Top positive review
3 people found this helpful
on 10 January 2016
I haven't even finished the book - but I can't wait to share my joy in reading it. I am a German protestant church musician who fell in love with Bach with the first Bach cantata I sang when I was 14. But I have never read anything ABOUT Bach that came anywhere near the full-bodied vitality emotional range I experience in the music. Either it was dry analysis or genuflecting praise for the "Erzkantor". Boring.
The Bach I meet in Gardiners book, warts and all, is fully human, church and coffee house, brain and heart, a struggler and a worrier, and divine in all that.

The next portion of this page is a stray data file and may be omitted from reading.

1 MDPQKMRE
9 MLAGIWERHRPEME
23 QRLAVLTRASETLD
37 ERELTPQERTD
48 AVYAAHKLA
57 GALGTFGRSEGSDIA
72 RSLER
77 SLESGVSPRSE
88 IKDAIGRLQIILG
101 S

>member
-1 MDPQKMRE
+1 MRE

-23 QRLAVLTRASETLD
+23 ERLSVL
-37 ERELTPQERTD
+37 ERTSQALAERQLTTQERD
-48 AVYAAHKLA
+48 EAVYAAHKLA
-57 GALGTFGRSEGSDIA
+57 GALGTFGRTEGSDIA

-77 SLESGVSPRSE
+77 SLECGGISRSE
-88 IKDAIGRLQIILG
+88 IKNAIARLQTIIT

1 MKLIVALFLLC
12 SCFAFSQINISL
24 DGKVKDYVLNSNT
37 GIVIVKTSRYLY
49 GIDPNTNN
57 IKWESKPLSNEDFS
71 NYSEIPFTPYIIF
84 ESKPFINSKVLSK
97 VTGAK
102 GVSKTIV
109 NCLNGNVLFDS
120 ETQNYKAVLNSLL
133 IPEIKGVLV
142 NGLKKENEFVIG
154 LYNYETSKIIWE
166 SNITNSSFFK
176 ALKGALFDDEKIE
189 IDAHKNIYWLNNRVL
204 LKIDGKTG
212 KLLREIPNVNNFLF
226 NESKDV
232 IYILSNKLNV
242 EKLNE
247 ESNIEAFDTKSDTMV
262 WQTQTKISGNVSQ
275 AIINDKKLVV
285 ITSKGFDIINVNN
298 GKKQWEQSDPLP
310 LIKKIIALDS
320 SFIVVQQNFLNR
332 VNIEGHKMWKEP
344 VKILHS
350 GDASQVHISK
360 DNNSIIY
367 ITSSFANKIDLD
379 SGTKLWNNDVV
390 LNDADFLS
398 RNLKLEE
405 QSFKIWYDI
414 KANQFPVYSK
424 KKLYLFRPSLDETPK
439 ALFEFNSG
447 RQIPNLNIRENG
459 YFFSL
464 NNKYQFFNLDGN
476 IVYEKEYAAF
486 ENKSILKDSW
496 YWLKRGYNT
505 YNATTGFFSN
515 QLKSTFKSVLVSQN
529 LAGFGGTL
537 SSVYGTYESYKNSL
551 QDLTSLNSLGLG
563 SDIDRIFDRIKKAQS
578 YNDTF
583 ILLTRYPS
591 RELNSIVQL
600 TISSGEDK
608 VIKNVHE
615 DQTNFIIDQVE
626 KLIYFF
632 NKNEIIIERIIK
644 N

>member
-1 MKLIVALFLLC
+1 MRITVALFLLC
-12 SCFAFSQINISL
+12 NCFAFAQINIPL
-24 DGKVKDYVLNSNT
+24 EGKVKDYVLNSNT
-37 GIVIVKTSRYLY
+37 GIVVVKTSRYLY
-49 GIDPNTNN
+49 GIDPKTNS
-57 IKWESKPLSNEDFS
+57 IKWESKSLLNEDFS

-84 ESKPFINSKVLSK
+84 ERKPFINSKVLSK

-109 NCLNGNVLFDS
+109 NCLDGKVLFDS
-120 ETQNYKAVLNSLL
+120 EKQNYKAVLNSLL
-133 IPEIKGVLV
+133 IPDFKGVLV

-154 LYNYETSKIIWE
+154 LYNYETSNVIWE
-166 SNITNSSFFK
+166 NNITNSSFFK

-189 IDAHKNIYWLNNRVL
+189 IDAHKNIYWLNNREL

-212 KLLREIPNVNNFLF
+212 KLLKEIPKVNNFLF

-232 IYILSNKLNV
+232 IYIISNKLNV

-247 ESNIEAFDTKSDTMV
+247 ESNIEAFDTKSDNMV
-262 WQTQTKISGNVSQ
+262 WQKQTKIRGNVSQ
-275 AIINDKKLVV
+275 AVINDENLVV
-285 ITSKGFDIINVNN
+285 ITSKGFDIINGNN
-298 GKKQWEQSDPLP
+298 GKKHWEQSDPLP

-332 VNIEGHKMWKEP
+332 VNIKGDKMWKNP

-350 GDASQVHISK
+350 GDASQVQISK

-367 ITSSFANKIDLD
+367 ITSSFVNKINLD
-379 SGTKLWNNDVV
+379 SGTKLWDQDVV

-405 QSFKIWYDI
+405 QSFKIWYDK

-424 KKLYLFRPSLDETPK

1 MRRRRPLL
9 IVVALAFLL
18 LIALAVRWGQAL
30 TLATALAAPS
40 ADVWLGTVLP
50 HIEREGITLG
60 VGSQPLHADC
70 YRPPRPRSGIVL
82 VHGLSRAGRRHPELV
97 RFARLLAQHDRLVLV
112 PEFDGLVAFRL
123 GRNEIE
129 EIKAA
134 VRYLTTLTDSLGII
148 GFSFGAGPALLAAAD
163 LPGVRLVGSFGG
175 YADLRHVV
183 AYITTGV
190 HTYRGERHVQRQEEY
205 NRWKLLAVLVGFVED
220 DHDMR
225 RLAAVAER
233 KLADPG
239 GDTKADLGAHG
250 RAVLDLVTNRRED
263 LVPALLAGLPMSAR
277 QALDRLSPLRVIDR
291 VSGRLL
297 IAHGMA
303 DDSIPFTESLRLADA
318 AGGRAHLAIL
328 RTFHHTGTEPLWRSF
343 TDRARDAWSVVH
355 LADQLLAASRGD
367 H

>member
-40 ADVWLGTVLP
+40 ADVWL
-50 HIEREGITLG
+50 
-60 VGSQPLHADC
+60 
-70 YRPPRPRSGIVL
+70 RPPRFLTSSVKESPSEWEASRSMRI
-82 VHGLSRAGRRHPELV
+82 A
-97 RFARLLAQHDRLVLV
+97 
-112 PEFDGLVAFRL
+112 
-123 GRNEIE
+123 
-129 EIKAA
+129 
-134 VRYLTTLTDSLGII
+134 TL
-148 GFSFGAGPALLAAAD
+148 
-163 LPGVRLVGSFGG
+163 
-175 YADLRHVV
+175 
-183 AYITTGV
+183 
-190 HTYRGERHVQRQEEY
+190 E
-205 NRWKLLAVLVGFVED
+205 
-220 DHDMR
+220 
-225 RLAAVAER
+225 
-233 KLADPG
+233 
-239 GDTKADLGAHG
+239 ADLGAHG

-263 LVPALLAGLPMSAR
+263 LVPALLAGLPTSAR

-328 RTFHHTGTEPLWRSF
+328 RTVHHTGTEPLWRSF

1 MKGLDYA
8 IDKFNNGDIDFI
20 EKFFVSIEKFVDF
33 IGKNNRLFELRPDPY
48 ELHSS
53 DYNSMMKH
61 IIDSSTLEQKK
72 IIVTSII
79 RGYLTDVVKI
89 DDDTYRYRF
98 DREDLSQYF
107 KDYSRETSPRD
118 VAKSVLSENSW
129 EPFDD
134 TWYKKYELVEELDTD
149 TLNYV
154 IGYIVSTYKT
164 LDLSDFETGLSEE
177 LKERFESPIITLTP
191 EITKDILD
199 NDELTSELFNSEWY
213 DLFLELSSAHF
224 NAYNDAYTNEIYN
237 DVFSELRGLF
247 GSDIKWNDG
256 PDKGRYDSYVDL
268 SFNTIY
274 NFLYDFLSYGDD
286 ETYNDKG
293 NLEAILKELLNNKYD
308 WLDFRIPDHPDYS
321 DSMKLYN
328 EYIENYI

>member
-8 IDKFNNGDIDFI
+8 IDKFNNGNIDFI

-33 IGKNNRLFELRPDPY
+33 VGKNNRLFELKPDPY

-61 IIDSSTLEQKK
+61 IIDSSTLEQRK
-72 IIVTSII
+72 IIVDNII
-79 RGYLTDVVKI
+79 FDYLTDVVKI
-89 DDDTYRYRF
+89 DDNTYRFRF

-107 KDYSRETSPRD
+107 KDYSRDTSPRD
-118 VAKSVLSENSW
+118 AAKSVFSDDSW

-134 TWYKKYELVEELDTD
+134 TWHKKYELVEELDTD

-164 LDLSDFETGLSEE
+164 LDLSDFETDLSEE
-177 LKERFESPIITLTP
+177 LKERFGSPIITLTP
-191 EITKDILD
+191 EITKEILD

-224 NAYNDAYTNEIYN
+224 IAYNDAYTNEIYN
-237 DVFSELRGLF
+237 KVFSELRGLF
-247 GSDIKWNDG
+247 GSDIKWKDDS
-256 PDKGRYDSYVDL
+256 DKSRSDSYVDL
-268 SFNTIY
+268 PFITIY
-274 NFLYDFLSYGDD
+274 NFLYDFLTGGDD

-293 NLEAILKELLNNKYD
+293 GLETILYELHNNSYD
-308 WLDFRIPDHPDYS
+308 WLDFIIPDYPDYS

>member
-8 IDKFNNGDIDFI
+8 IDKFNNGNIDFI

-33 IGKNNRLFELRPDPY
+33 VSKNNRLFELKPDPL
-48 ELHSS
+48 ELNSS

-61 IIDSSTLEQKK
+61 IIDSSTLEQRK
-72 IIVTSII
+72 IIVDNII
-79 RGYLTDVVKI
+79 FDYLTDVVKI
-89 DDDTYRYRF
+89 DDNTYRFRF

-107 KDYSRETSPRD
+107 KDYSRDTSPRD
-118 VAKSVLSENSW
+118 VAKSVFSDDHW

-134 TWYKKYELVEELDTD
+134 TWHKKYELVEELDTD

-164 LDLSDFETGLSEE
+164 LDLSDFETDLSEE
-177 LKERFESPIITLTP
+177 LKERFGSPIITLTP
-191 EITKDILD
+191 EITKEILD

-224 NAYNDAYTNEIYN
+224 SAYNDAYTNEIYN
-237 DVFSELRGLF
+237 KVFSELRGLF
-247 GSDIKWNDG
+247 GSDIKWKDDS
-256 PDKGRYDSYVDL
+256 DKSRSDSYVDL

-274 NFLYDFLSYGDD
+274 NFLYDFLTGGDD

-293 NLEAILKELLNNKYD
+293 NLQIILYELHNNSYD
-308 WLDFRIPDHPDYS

Some reviewers criticise JEG's way of writing about many things that are "not Bach" - but I love it! Especially the humour that pops up in many places. When Gardiner describes the ease of the angels rolling away the stone from the tomb ("no hands!") or illustrates the idea of Kairos through Winnie-The-Pooh ("time for a little something") I know exactly what he means - and I take it in with a big smile on my face.
In short: a book to read - and re-read - and re-read. And most important: it inspires to listen to the music, play it, sing it. Alleluia!